After a summer of relative inactivity, three hill repeats out of the suggested ten on the One Mile Lake circuit had my legs burning. On the fourth, I thought, maybe this is actually the fifth but immediately pounced on that lie and insisted-every time you try to trick yourself into doing less than what you set out to do, you will have to run one more repeat! There’s no slacking off here-get going, lazybones. Suddenly I had a very clear idea of exactly how many I had done. I also felt that familiar heavy cloaked sensation of running with the burden of self reproach.
Struggling into the sixth ascent, I added a bit more weight to my load by noting the slightness of the incline and the shortness of the distance. See, laggard? This is what slothfulness causes-you can barely do a third of what you used to do. One more now, screamed my inner critic when I briefly considered the possibility that I’d done more than I’d thought. I turned around and pattered back to the bottom, anticipating poorer and poorer performances.
The second time I started the sixth repeat, I saw that two people would meet me just as I was beginning the seventh and I contemplated resting until they had passed but then decided that would be cheating.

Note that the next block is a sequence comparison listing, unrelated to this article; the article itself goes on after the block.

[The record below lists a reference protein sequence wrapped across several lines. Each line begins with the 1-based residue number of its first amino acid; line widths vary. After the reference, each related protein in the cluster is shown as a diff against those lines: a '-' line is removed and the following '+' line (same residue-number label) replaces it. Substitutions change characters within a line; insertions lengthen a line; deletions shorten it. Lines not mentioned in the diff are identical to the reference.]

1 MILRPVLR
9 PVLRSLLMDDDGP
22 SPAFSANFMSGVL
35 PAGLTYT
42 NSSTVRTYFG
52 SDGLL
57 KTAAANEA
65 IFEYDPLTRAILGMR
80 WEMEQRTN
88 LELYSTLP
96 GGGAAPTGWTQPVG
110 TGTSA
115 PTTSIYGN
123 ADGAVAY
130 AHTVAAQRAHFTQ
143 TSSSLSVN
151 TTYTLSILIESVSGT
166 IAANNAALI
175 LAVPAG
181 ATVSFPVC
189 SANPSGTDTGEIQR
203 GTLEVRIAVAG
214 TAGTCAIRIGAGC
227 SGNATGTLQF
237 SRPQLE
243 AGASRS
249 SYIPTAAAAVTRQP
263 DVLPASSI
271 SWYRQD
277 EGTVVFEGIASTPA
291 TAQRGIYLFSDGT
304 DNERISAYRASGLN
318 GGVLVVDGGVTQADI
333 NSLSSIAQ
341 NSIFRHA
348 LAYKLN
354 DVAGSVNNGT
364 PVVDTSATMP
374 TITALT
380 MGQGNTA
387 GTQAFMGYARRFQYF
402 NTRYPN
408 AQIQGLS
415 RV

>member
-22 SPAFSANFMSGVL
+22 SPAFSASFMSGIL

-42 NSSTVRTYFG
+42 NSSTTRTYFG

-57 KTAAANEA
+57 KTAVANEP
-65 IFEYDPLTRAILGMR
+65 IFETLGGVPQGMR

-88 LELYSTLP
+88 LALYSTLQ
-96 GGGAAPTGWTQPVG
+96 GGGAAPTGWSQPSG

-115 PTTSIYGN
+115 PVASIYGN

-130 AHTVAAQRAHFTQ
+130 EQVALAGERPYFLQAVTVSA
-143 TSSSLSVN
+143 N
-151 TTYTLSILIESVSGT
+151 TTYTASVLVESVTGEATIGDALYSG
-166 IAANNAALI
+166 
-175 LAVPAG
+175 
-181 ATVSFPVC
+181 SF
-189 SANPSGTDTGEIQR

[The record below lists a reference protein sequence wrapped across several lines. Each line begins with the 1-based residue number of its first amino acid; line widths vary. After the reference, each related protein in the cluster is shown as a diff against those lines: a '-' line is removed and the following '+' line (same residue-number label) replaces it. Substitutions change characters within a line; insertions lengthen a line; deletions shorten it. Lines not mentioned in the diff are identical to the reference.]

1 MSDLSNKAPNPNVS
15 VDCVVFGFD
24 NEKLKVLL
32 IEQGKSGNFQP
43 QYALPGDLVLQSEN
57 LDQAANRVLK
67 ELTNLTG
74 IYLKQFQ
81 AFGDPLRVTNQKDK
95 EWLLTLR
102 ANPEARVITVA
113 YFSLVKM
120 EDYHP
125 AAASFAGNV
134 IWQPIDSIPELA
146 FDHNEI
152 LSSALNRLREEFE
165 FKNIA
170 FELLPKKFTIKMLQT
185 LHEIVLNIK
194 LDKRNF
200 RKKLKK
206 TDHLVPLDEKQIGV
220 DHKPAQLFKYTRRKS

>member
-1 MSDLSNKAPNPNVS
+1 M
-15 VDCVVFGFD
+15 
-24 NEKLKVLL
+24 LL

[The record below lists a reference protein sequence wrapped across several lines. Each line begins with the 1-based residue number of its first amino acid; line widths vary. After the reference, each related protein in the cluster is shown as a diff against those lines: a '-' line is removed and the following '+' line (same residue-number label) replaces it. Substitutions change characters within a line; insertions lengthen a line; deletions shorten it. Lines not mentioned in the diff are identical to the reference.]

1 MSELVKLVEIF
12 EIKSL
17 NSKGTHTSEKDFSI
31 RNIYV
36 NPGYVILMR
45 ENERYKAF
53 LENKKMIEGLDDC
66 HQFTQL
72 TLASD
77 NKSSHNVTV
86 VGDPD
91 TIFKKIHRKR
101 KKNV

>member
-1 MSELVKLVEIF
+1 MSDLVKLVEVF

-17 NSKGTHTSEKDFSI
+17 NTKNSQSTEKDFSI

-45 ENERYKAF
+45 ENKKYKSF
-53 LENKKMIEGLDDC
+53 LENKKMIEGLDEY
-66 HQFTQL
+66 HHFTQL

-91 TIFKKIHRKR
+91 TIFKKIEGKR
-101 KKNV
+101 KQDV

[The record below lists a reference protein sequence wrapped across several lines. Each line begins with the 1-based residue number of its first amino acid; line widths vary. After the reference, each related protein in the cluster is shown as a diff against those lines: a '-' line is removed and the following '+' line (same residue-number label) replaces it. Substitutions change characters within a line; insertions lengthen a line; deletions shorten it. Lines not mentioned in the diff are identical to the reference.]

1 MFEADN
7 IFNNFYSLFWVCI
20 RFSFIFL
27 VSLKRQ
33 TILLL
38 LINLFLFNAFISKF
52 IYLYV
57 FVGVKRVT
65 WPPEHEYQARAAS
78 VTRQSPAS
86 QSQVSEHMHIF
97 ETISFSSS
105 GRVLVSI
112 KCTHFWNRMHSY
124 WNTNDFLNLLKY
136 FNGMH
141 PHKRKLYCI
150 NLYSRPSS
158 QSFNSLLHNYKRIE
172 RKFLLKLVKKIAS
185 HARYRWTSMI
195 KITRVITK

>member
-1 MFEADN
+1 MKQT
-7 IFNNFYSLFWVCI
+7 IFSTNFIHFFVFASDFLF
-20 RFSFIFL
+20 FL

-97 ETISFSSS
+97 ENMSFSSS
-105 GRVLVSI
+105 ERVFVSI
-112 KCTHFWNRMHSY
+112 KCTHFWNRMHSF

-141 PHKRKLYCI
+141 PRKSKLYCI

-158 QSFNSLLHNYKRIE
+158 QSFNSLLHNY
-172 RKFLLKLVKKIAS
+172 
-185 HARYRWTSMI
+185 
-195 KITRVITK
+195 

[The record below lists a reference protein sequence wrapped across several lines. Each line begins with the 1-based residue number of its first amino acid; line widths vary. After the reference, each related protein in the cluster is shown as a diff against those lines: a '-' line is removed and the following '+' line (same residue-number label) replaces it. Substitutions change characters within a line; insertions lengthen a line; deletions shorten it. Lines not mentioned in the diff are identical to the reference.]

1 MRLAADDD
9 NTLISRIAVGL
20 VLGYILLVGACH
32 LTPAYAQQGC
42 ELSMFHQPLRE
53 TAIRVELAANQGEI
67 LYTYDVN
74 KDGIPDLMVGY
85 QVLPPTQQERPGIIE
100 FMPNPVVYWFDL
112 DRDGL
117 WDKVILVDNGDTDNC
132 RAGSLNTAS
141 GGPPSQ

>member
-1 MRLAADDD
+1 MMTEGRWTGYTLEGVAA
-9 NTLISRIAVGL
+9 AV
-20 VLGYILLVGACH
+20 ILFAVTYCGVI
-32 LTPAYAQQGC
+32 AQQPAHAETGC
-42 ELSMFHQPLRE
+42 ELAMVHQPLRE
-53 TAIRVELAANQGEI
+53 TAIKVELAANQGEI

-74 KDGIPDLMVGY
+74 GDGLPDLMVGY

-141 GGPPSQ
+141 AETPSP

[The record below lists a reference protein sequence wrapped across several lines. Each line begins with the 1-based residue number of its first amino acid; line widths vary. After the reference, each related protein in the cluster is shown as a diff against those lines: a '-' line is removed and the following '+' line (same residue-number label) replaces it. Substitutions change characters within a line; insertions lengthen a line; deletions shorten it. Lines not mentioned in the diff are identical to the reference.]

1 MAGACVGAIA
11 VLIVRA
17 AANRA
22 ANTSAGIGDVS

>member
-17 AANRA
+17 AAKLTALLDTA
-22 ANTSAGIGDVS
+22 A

I set my game face to “determined” and charged up the hill for the seventh (really ninth) time, passing the walkers and greeting them. One said, “Good for you-sorry to interrupt your workout” and the other said something like, “We should be ashamed at our pace.” My mind retaliated instantly, supplying me with the retort, “Never be ashamed of a walk in the woods!” At almost the same instant, I wondered why I had forgotten to apply the same sort of validation to my own efforts and when I did, the encumbrance of negativity dissipated from the last three efforts.
Instead of critiquing, I complimented; rather than being disheartened by my aching legs, I encouraged myself to be innervated by them and I finished strong. Now, some people might be motivated by self criticism but I’m not one of them. Too many times, the harsh words I use on myself (which I would never use on others) have instigated nothing but shame, frustration and feelings of futility. Somewhere along my journey, I made a conscious effort to change my self talk to gratitude (I’m pretty sure Oprah was my inspiration) and with practice, I shut down that deflating troll. The other day, the troll roused itself and gained some ground until I heard it speak in someone else’s words.
So what were the phrases that shrivelled the beast? Thank you, legs, for getting me this far. Hurray, for you, heart, for doing such a great job. Yay, I’m sweating-the shower will feel even better. We’re so lucky to have this trail. How incredible the light looks on those moss covered limbs. Every step you take, you’re getting stronger. Positive affirmations work for me and I just needed a reminder that I have a choice of voicing my dissent or voicing my approval.